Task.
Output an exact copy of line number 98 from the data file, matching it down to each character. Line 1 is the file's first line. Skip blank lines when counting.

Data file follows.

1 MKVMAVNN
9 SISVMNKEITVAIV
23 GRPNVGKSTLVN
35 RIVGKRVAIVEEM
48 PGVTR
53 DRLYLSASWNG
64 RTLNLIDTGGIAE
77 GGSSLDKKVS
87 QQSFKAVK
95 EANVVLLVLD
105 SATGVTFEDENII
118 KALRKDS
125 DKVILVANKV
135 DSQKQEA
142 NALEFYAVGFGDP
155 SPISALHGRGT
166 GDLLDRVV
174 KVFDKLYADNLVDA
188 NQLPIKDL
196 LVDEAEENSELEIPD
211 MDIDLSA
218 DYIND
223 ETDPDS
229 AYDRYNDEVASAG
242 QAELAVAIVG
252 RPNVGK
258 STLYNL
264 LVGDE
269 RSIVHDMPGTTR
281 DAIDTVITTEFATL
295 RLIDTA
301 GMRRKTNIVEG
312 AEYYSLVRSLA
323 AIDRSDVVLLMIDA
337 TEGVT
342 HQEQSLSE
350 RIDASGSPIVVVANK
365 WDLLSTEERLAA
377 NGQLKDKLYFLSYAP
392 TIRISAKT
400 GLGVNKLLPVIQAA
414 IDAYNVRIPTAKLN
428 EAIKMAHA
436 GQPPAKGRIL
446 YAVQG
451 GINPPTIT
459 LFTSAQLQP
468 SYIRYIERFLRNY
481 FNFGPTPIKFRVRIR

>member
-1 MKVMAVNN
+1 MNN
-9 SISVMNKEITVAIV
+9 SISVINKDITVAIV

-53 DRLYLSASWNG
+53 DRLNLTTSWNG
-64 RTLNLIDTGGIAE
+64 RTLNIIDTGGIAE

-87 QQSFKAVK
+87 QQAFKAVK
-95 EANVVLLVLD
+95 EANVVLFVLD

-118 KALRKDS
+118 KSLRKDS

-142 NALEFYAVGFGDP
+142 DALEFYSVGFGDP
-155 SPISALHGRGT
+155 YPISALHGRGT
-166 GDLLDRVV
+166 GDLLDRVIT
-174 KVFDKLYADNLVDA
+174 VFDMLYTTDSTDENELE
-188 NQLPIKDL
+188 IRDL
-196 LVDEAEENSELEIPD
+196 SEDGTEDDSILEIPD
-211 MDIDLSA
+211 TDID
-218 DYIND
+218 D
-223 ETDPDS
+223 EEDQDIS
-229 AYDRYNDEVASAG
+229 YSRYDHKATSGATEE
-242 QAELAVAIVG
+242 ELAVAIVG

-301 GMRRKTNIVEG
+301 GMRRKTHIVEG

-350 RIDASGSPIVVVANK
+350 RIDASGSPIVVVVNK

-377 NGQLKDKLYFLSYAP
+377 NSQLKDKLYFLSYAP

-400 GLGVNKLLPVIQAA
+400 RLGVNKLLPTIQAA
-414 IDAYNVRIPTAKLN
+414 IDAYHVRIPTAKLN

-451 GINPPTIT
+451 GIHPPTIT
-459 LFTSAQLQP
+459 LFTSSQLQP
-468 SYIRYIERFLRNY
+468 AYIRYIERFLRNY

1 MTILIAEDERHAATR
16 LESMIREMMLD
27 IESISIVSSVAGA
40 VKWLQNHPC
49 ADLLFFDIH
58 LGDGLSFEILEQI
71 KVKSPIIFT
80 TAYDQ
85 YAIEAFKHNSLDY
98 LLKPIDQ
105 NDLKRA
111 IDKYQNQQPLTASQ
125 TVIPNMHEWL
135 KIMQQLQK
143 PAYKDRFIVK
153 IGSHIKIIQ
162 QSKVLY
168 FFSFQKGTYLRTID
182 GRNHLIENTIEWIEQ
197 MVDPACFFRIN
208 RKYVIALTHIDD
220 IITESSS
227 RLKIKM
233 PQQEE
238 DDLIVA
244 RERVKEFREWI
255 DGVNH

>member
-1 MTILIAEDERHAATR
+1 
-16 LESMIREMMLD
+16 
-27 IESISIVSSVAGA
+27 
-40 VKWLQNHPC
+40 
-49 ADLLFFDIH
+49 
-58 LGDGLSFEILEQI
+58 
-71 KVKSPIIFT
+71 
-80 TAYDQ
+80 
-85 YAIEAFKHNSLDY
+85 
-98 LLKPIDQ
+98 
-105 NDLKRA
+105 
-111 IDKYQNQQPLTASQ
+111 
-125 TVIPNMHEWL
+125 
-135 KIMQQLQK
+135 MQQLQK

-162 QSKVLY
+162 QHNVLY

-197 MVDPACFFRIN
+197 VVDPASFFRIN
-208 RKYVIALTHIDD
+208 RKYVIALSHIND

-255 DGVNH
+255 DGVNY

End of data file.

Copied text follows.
+451 GIHPPTIT